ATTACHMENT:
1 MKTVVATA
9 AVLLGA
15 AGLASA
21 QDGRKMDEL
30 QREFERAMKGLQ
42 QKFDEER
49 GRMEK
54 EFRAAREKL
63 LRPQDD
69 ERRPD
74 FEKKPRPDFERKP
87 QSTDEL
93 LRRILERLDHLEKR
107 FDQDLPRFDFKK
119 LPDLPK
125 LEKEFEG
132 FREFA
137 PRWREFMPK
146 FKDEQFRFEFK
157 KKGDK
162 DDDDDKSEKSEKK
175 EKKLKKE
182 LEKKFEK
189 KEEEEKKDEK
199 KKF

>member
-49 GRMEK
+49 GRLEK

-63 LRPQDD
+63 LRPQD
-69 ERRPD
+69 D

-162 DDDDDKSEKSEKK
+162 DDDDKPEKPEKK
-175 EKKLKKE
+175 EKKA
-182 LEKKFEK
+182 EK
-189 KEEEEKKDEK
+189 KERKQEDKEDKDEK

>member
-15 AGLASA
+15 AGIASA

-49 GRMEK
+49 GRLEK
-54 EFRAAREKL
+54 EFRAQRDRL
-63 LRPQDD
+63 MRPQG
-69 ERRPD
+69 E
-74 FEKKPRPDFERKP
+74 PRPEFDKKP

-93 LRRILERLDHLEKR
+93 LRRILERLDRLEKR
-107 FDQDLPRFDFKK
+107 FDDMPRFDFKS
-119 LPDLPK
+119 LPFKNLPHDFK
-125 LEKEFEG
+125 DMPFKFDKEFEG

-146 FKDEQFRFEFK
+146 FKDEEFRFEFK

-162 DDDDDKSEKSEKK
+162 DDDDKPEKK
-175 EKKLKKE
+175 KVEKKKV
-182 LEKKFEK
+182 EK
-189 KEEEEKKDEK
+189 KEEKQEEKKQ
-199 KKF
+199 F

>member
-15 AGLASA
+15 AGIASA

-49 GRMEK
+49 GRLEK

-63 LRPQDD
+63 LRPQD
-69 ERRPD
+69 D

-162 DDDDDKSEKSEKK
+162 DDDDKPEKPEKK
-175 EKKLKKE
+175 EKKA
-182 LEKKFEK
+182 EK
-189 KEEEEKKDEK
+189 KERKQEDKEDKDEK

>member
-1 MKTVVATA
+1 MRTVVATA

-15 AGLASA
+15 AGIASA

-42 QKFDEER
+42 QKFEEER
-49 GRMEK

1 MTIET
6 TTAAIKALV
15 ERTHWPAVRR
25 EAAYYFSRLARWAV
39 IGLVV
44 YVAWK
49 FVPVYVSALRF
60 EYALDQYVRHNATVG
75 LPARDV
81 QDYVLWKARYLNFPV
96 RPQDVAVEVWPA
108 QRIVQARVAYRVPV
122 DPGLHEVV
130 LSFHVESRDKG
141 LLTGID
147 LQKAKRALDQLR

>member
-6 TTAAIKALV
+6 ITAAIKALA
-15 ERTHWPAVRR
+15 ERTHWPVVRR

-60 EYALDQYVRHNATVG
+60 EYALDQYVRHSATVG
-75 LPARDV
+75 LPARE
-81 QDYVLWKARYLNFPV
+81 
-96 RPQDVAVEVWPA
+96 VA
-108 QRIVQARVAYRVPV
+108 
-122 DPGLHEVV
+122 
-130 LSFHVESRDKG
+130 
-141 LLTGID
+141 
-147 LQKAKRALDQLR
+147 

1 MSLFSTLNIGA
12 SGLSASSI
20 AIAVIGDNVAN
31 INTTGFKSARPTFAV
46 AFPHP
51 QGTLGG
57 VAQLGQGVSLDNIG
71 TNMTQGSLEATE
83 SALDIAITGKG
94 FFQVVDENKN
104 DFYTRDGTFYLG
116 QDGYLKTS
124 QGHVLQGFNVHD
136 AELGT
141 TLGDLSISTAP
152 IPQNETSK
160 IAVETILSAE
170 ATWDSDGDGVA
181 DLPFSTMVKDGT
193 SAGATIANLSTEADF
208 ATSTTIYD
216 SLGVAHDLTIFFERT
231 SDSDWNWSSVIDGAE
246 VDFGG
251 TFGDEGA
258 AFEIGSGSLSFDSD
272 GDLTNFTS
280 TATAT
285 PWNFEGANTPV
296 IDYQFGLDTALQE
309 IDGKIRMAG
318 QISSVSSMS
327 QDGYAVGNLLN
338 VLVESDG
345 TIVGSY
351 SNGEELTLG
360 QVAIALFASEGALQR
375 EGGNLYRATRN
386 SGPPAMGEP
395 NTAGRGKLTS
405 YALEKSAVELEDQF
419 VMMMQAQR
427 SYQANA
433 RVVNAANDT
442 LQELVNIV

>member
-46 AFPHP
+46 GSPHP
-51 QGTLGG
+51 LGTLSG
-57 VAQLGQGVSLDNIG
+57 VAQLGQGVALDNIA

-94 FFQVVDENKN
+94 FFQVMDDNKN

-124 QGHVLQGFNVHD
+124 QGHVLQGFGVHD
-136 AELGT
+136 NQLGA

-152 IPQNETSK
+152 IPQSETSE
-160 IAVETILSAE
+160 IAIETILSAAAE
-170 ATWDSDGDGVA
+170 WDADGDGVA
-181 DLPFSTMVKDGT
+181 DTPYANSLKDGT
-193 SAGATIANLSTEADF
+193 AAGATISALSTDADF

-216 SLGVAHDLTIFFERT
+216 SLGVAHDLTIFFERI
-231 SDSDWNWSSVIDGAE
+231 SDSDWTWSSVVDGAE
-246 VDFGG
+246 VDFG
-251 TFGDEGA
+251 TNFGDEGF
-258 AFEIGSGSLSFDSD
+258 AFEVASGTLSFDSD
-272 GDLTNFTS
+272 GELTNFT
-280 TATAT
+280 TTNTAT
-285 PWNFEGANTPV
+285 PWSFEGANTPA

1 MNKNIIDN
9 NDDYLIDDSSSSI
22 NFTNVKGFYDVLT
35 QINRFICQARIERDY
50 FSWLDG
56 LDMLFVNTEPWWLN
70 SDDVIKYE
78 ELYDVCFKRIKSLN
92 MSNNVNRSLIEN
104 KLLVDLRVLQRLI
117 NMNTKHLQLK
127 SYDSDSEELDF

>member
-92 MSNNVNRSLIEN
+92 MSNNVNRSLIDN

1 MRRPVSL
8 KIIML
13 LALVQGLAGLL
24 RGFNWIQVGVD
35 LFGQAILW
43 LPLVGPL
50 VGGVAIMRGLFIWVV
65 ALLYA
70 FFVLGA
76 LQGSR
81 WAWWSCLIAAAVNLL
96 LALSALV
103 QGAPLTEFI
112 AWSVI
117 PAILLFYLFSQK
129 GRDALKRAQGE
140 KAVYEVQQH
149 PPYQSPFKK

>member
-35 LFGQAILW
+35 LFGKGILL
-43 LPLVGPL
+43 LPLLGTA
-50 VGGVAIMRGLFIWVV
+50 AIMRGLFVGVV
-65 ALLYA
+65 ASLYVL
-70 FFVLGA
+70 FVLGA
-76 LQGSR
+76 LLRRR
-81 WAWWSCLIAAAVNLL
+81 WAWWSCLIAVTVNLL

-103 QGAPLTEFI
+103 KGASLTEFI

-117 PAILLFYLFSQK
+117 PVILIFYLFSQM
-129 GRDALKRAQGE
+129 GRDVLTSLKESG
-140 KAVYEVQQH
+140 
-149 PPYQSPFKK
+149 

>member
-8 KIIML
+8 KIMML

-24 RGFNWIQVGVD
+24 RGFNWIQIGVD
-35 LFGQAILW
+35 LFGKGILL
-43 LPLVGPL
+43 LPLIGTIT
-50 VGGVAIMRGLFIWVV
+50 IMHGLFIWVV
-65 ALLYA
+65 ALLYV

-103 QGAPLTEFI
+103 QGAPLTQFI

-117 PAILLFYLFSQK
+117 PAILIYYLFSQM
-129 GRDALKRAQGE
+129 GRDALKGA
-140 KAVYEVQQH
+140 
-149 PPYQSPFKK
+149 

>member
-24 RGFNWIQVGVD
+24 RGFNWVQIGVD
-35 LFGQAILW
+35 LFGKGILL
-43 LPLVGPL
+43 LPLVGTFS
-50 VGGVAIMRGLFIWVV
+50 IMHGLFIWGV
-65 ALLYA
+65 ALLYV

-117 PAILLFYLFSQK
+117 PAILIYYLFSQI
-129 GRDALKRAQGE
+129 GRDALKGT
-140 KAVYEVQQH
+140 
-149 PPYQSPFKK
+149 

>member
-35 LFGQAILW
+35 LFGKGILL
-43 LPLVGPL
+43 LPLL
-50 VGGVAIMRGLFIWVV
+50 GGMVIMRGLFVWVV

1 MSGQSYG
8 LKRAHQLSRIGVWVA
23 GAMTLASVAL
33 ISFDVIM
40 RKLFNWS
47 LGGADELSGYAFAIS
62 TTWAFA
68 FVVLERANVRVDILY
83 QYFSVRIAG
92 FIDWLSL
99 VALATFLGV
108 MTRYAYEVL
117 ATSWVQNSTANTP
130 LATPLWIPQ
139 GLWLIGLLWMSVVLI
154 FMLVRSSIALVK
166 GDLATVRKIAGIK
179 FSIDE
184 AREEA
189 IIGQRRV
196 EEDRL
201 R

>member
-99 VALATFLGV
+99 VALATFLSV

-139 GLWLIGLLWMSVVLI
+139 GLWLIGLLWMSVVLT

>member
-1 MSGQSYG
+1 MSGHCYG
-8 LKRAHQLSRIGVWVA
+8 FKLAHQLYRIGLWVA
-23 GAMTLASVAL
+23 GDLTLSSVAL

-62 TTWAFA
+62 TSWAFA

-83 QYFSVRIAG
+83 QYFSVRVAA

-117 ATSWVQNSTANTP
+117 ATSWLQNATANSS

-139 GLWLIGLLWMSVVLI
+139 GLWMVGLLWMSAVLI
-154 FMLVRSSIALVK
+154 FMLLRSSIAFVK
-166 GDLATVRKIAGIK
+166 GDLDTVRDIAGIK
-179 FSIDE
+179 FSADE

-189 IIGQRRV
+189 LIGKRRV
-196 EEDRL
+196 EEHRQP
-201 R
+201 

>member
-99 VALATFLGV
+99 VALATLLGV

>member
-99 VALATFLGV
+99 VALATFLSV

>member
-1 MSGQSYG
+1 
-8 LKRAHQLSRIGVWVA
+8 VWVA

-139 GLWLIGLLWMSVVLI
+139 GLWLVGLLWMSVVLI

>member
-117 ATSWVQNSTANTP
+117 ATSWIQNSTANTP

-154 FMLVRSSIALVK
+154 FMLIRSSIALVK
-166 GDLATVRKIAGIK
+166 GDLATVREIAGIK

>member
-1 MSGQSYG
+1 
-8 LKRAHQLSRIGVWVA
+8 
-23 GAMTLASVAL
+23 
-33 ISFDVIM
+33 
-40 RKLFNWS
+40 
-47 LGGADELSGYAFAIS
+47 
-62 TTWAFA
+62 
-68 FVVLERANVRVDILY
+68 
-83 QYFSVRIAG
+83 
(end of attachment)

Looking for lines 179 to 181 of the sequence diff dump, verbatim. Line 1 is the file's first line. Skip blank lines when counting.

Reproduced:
419 VMMMQAQR
427 SYQANA
433 RVVNAANDT